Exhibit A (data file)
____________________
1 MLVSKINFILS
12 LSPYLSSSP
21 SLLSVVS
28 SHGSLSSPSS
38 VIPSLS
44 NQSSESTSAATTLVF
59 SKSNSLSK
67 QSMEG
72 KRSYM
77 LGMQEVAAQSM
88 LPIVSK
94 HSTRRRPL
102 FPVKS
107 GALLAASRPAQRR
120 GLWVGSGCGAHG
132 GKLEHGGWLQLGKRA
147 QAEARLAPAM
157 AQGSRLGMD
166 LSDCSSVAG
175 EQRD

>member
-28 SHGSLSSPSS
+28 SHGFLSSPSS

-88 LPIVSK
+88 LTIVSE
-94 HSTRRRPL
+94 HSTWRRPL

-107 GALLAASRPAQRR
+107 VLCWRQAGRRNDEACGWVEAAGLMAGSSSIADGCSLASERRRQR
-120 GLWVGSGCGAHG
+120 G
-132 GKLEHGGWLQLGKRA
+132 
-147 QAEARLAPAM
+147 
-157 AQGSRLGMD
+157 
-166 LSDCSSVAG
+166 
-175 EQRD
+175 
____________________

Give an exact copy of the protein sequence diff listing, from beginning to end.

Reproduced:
1 MLVSKINFILS
12 LSPYLSSSP
21 SLLSVVS
28 SHGSLSSPSS
38 VIPSLS
44 NQSSESTSAATTLVF
59 SKSNSLSK
67 QSMEG
72 KRSYM
77 LGMQEVAAQSM
88 LPIVSK
94 HSTRRRPL
102 FPVKS
107 GALLAASRPAQRR
120 GLWVGSGCGAHG
132 GKLEHGGWLQLGKRA
147 QAEARLAPAM
157 AQGSRLGMD
166 LSDCSSVAG
175 EQRD

>member
-28 SHGSLSSPSS
+28 SHGFLSSPSS

-88 LPIVSK
+88 LTIVSE
-94 HSTRRRPL
+94 HSTWRRPL

-107 GALLAASRPAQRR
+107 VLCWRQAGRRNDEACGWVEAAGLMAGSSSIADGCSLASERRRQR
-120 GLWVGSGCGAHG
+120 G
-132 GKLEHGGWLQLGKRA
+132 
-147 QAEARLAPAM
+147 
-157 AQGSRLGMD
+157 
-166 LSDCSSVAG
+166 
-175 EQRD
+175 